According to Nancy Chin, a large number of effects of sprawl have been discussed in the academic literature in some detail; however, the most contentious issues can be reduced "to an older set of arguments, between those advocating a planning approach and those advocating the efficiency of the market." Those who criticize sprawl tend to argue that sprawl creates more problems than it solves and should be more heavily regulated, while proponents argue that markets are producing the economically most efficient settlements possible in most situations, even if problems may exist. However, some market oriented commentators believe that the current patterns of sprawl are in fact the result of distortions of the free market. Chin cautions that there is a lack of "reliable empirical evidence to support the arguments made either for or against sprawl." She mentions that the lack of a common definition, the need for more quantitative measures "a broader view both in time and space, and greater comparison with alternative urban forms" would be necessary to draw firmer conclusions and conduct more fruitful debates.
Arguments opposing urban sprawl include concrete effects such as health and environmental issues as well as abstract consequences including neighborhood vitality. American public policy analyst Randal O'Toole of the Cato Institute, a libertarian think tank, has argued that sprawl, thanks to the automobile, gave rise to affordable suburban neighborhoods for middle class and lower class individuals, including non-whites. He notes that efforts to combat sprawl often result in subsidizing development in wealthier and whiter neighborhoods while condemning and demolishing poorer minority neighborhoods.
The American Institute of Architects and the American Planning Association recommend against sprawl and instead endorses smart, mixed-use development, including buildings in close proximity to one another that cut down on automobile use, save energy, and promote walkable, healthy, well-designed neighborhoods. The Sierra Club, the San Francisco Bay Area's Greenbelt Alliance, 1000 Friends of Oregon and counterpart organizations nationwide, and other environmental organizations oppose sprawl and support investment in existing communities. NumbersUSA, a national organization advocating immigration reduction, also opposes urban sprawl, and its executive director, Roy Beck, specializes in the study of this issue.
One of the primary debates around suburban sprawl is the extent to which sprawl is the result of consumer preference. Some, such as Peter Gordon, a professor of planning and economics at the University of Southern California's School of Urban Planning and Development, argue that most households have shown a clear preference for low-density living and that this is a fact that should not be ignored by planners. Gordon and his frequent collaborator, Harry Richardson have argued that "The principle of consumer sovereignty has played a powerful role in the increase in America’s wealth and in the welfare of its citizens. Producers (including developers) have responded rapidly to households’ demands. It is a giant step backward to interfere with this effective process unless the benefits of intervention substantially exceed its cost." They argue that sprawl generates enough benefits for consumers that they continue to choose it as a form of development over alternative forms, as demonstrated by the continued focus on sprawl type developments by most developers. However, other academics such as Reid Ewing argue that while a large segment of people prefer suburban living that does not mean that sprawl itself is preferred by consumers, and that a large variety of suburban environments satisfy consumer demand, including areas that mitigate the worst effects of sprawl. Others, for example Kenneth T. Jackson have argued that since low-density housing is often (notably in the U.S.A.) subsidized in a variety of ways, consumers' professed preferences for this type of living may be over-stated.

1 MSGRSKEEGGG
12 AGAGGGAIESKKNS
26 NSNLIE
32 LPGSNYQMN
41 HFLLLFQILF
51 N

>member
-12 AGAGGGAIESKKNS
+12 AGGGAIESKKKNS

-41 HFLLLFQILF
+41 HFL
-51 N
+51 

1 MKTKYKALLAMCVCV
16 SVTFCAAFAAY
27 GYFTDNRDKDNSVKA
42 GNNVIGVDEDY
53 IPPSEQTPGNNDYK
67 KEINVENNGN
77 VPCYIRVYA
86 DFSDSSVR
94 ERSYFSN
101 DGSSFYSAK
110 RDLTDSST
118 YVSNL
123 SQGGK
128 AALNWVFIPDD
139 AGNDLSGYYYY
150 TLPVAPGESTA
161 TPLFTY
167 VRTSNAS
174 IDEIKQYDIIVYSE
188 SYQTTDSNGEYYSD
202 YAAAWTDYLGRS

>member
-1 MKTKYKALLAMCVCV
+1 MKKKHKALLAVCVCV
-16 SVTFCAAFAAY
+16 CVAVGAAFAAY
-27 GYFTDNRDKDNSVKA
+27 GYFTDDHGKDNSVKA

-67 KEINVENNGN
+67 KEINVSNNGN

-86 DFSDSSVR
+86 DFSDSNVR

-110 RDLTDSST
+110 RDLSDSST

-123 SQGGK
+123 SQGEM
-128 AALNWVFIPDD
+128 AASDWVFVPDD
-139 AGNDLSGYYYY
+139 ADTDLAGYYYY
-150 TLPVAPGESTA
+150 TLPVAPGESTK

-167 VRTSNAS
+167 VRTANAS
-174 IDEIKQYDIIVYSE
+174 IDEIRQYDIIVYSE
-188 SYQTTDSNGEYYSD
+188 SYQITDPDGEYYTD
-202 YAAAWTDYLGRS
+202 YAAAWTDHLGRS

Whether urban sprawl does increase problems of automobile dependency and whether conversely, policies of smart growth can reduce them have been fiercely contested issues over several decades. An influential study in 1989 by Peter Newman and Jeff Kenworthy compared 32 cities across North America, Australia, Europe and Asia. The study has been criticised for its methodology but the main finding that denser cities, particularly in Asia, have lower car use than sprawling cities, particularly in North America, has been largely accepted although the relationship is clearer at the extremes across continents than it is within countries where conditions are more similar.